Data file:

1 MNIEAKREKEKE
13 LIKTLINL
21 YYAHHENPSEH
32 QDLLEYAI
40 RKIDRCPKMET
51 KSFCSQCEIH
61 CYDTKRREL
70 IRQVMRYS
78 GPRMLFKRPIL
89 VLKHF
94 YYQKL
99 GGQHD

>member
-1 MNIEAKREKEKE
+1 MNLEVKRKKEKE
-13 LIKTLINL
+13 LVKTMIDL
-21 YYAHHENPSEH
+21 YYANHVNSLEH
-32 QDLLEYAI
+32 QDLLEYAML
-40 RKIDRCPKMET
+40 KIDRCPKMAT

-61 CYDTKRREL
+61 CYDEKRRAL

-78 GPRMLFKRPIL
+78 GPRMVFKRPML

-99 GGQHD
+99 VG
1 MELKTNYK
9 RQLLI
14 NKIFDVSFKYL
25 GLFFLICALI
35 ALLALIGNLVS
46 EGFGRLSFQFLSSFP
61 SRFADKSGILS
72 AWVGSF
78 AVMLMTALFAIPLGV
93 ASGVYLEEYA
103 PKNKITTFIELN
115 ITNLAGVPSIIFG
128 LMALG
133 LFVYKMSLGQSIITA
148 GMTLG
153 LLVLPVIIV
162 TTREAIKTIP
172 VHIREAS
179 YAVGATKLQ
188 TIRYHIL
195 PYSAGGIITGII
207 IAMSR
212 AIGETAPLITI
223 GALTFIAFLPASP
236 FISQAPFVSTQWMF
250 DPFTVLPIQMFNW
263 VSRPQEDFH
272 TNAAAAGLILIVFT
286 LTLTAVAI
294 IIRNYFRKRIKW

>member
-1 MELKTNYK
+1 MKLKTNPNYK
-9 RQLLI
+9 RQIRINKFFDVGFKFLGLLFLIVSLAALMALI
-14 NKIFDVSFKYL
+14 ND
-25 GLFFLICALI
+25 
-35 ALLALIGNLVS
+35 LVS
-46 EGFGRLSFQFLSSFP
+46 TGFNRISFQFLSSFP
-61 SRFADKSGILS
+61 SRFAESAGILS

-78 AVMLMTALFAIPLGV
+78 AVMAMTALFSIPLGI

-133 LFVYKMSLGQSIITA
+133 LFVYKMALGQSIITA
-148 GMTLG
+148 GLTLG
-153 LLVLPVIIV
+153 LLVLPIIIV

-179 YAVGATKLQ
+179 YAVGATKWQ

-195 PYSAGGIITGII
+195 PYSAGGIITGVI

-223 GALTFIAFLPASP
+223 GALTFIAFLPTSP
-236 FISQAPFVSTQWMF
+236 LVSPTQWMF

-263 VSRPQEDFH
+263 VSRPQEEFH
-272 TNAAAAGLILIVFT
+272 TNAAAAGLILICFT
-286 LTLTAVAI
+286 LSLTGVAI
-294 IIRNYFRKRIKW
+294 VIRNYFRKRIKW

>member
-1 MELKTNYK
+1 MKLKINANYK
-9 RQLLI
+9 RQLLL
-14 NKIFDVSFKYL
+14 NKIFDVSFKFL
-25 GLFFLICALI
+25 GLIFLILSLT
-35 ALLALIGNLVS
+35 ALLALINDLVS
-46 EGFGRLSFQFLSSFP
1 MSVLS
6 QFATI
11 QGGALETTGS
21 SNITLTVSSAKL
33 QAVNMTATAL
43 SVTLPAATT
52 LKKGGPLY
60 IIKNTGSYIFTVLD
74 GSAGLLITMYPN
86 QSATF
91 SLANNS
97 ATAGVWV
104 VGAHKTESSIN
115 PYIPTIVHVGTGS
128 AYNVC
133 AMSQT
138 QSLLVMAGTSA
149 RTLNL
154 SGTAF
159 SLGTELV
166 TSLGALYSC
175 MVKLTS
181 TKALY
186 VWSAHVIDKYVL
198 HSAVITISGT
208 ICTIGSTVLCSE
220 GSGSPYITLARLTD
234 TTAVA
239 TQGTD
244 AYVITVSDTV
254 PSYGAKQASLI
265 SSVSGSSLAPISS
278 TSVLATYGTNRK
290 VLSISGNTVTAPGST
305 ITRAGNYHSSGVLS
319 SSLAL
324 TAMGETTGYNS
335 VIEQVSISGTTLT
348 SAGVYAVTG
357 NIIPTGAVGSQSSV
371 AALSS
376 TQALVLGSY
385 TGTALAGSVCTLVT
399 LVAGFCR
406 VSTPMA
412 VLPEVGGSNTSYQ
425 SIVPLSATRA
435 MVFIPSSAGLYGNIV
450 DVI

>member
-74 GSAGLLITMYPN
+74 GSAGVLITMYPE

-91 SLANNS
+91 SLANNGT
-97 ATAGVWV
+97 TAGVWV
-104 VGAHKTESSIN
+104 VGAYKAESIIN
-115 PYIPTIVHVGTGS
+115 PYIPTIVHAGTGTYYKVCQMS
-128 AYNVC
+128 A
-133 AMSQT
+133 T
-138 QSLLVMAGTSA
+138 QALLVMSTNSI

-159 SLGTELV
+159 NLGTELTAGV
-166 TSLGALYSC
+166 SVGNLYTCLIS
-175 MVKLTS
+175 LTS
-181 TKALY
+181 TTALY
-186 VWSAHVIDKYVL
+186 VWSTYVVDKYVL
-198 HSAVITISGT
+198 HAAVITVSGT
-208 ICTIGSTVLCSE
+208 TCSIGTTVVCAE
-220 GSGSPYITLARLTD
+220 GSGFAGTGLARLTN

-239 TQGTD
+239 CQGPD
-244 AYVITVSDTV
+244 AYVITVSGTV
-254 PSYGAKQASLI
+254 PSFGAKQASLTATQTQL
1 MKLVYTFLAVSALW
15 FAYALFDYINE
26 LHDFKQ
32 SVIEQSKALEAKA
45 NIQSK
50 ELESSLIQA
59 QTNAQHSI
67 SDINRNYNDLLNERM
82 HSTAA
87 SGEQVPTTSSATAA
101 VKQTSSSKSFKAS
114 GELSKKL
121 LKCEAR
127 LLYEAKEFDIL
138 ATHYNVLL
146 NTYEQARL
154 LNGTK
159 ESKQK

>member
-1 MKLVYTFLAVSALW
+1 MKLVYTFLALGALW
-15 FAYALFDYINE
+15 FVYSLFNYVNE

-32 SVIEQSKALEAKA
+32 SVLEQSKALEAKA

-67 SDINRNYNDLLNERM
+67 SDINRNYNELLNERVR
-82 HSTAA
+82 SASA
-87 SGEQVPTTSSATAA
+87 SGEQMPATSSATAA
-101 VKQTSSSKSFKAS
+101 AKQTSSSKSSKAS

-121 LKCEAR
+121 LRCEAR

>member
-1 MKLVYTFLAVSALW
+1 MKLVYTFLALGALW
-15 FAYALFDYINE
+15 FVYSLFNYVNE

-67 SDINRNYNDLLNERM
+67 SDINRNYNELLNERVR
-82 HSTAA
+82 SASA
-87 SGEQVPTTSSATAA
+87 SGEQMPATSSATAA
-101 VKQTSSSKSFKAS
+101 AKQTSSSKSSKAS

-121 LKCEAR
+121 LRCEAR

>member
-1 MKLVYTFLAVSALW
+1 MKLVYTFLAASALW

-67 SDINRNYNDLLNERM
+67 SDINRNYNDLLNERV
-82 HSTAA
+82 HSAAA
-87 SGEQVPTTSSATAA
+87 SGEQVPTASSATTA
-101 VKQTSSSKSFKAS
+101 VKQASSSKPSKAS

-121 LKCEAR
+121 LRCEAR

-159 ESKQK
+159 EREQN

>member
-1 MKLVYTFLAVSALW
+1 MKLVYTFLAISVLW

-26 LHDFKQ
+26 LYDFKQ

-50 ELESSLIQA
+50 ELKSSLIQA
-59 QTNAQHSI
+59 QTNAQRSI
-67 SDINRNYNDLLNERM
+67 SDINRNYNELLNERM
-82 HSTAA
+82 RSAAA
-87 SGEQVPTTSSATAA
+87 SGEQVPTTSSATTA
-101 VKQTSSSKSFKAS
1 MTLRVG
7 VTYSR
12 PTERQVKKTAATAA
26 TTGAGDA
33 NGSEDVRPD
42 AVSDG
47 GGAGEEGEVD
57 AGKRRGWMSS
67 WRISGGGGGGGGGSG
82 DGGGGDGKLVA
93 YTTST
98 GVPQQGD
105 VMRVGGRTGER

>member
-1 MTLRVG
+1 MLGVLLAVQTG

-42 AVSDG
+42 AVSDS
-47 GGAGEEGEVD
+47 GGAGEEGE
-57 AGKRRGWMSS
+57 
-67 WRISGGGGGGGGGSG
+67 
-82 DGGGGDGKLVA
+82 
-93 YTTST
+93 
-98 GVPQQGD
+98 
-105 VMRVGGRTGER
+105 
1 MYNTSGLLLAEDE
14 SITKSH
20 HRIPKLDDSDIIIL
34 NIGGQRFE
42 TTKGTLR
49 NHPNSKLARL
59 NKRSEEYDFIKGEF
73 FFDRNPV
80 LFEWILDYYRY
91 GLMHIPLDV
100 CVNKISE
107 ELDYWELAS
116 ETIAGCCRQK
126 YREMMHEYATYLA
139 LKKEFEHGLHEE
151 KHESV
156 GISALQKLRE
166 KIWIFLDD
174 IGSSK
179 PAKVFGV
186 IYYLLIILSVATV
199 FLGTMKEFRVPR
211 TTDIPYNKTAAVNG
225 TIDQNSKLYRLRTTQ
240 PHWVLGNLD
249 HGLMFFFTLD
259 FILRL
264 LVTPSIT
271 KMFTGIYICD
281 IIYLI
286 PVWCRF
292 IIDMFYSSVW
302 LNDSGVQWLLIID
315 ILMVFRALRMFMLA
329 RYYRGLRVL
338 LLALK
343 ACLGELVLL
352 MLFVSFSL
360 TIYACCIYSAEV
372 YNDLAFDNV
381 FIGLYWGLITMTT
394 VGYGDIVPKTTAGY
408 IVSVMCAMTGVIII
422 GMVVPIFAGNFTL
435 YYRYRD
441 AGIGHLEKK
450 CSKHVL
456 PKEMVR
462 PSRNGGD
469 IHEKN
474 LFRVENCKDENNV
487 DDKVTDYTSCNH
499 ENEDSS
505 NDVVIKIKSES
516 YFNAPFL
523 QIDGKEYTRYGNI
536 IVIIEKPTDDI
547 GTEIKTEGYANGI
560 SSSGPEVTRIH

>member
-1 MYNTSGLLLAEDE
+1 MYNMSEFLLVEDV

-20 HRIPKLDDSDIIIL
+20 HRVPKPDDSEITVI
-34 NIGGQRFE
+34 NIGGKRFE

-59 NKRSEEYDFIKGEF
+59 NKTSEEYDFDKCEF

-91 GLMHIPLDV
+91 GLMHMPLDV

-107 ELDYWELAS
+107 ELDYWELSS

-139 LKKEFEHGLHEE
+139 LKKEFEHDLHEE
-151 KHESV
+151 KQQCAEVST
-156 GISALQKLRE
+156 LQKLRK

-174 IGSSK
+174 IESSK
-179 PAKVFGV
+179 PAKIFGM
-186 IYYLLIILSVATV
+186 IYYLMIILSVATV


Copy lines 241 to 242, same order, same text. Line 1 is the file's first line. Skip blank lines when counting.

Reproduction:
-82 HSTAA
+82 SASA